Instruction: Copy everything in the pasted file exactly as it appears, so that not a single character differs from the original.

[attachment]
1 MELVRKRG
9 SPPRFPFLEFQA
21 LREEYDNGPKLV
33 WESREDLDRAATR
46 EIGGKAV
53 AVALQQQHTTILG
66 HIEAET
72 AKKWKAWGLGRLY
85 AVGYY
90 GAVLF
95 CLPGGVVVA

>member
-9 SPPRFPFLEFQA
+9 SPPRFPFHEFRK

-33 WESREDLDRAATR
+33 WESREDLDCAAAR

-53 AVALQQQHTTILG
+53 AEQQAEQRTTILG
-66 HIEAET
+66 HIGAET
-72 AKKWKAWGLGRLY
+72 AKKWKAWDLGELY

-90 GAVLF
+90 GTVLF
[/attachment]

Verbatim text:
1 MELVRKRG
9 SPPRFPFLEFQA
21 LREEYDNGPKLV
33 WESREDLDRAATR
46 EIGGKAV
53 AVALQQQHTTILG
66 HIEAET
72 AKKWKAWGLGRLY
85 AVGYY
90 GAVLF
95 CLPGGVVVA

>member
-9 SPPRFPFLEFQA
+9 SPPRFPFHEFRK

-33 WESREDLDRAATR
+33 WESREDLDCAAAR

-53 AVALQQQHTTILG
+53 AEQQAEQRTTILG
-66 HIEAET
+66 HIGAET
-72 AKKWKAWGLGRLY
+72 AKKWKAWDLGELY

-90 GAVLF
+90 GTVLF